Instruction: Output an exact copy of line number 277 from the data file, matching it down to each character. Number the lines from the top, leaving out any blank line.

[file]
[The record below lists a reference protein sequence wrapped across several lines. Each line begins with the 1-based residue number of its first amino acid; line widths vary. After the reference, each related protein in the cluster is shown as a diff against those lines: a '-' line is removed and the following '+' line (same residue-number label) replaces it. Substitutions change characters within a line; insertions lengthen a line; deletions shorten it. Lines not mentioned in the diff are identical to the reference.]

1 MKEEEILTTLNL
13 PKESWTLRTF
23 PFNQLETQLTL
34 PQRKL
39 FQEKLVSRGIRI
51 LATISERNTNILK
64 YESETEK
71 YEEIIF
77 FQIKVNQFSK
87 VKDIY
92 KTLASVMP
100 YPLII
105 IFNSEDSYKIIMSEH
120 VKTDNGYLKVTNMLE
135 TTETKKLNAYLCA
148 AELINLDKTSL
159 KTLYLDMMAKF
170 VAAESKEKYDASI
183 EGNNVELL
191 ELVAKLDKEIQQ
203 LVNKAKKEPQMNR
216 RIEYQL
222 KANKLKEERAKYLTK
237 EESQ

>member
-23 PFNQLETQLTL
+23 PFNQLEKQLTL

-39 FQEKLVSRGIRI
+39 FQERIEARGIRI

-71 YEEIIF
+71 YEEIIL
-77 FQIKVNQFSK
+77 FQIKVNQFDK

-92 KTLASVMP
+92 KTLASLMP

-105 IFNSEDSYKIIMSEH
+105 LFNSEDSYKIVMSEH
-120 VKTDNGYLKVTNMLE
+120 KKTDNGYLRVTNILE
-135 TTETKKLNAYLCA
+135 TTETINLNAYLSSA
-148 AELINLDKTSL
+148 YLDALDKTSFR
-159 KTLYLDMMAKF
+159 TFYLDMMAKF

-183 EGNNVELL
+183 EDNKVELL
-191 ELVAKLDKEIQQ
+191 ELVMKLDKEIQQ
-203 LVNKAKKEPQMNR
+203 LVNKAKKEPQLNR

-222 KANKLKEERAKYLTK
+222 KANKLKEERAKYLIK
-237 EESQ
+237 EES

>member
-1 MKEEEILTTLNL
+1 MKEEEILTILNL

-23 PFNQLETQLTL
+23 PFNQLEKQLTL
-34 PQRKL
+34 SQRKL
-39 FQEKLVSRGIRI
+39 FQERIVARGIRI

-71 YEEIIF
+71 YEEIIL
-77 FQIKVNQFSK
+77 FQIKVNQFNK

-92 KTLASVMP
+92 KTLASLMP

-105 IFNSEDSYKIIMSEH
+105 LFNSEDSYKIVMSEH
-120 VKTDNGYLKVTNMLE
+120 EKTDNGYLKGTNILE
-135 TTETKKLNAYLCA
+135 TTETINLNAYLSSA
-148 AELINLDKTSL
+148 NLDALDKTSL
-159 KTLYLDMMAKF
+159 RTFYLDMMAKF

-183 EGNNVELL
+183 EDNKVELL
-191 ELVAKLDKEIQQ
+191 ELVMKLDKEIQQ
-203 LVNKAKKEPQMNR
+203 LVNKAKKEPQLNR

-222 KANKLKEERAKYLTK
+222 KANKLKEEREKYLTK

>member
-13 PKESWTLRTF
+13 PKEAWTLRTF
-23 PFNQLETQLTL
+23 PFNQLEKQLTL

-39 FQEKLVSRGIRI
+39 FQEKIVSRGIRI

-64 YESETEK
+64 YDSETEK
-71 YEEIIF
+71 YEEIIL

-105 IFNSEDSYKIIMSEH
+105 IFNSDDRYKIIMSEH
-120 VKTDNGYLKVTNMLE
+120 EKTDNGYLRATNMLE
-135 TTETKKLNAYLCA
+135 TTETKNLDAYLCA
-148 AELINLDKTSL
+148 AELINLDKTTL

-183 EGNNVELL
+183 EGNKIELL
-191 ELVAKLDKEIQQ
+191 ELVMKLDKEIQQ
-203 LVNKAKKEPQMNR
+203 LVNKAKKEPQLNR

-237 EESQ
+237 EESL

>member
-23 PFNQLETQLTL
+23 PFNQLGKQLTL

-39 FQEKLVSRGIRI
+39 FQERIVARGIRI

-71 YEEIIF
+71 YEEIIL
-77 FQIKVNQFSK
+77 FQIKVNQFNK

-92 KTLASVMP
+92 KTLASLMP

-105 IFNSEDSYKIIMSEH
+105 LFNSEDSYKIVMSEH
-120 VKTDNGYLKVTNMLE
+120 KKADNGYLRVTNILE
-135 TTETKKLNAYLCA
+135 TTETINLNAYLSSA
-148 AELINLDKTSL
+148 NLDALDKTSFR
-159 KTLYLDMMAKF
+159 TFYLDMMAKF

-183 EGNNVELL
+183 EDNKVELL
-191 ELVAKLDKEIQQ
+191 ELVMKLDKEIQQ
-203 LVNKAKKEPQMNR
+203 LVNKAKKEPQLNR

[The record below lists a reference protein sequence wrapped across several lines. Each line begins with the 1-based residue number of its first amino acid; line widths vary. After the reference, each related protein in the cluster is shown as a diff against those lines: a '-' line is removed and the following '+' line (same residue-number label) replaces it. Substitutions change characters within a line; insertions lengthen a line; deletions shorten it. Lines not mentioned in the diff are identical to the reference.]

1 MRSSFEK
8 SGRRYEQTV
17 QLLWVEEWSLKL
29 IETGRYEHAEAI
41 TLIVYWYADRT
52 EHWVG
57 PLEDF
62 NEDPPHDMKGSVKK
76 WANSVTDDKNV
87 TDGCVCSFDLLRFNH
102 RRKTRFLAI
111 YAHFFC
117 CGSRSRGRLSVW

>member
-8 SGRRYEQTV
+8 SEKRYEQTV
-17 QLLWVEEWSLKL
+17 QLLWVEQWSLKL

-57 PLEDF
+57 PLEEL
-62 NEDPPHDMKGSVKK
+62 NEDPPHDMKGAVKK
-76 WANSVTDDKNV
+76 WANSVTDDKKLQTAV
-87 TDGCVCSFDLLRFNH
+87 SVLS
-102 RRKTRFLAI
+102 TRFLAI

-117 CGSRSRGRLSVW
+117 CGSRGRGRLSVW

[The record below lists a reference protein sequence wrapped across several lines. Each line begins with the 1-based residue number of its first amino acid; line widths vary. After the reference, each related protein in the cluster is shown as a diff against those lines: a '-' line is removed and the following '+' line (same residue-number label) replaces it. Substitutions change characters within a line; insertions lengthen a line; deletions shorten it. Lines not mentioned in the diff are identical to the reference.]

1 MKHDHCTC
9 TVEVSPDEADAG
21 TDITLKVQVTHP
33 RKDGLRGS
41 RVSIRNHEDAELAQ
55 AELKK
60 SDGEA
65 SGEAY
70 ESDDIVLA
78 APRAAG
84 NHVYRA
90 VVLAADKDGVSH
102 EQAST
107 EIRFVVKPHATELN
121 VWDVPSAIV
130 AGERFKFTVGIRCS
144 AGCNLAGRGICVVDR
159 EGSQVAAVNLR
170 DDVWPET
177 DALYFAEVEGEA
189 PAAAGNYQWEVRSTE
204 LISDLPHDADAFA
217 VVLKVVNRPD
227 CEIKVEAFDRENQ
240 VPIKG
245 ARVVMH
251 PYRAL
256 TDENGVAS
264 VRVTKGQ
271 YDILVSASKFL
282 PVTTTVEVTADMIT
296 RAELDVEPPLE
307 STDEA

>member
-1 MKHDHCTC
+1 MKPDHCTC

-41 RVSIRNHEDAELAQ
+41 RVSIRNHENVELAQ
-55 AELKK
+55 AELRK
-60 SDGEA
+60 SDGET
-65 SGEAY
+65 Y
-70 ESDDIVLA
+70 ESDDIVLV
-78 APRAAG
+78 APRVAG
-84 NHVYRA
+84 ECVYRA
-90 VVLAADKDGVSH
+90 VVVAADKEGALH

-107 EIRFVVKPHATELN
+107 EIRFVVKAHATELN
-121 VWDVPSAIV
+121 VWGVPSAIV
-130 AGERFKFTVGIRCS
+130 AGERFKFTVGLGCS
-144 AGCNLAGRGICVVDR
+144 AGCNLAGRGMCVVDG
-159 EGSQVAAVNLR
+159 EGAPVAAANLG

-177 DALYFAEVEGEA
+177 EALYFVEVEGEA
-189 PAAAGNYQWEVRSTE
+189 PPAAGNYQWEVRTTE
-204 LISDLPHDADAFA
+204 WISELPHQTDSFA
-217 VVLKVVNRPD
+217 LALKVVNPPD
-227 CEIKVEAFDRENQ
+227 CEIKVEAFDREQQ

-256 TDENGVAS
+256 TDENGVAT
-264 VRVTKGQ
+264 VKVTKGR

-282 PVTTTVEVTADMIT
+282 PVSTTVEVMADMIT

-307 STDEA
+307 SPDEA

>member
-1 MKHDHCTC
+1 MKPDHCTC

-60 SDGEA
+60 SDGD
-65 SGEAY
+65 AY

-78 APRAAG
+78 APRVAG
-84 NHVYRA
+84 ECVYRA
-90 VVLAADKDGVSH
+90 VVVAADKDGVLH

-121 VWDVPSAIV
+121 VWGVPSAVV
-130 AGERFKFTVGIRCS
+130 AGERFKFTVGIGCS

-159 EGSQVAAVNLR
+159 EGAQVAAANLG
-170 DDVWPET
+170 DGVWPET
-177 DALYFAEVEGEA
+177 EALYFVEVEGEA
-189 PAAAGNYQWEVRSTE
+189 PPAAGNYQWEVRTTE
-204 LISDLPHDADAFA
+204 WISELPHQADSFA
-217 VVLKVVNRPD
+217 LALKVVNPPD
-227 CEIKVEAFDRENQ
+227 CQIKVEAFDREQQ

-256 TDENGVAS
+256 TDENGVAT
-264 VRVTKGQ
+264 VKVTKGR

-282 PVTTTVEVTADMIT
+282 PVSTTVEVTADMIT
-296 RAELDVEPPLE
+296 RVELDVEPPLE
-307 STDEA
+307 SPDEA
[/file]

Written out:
-177 DALYFAEVEGEA